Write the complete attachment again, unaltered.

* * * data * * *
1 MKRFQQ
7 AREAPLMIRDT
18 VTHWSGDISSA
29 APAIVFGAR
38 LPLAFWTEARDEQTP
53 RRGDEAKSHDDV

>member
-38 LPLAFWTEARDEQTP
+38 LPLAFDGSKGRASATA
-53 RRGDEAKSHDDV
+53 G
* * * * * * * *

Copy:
1 MKRFQQ
7 AREAPLMIRDT
18 VTHWSGDISSA
29 APAIVFGAR
38 LPLAFWTEARDEQTP
53 RRGDEAKSHDDV

>member
-38 LPLAFWTEARDEQTP
+38 LPLAFDGSKGRASATA
-53 RRGDEAKSHDDV
+53 G